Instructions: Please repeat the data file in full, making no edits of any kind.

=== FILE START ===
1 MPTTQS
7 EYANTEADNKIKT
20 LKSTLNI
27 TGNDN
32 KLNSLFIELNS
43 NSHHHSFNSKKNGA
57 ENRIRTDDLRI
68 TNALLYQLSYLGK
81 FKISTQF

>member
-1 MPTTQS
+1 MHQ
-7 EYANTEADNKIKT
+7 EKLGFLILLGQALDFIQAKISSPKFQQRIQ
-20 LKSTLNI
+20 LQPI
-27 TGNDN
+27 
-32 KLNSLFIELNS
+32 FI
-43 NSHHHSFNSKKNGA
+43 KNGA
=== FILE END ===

1 MPTTQS
7 EYANTEADNKIKT
20 LKSTLNI
27 TGNDN
32 KLNSLFIELNS
43 NSHHHSFNSKKNGA
57 ENRIRTDDLRI
68 TNALLYQLSYLGK
81 FKISTQF

>member
-1 MPTTQS
+1 MHQ
-7 EYANTEADNKIKT
+7 EKLGFLILLGQALDFIQAKISSPKFQQRIQ
-20 LKSTLNI
+20 LQPI
-27 TGNDN
+27 
-32 KLNSLFIELNS
+32 FI
-43 NSHHHSFNSKKNGA
+43 KNGA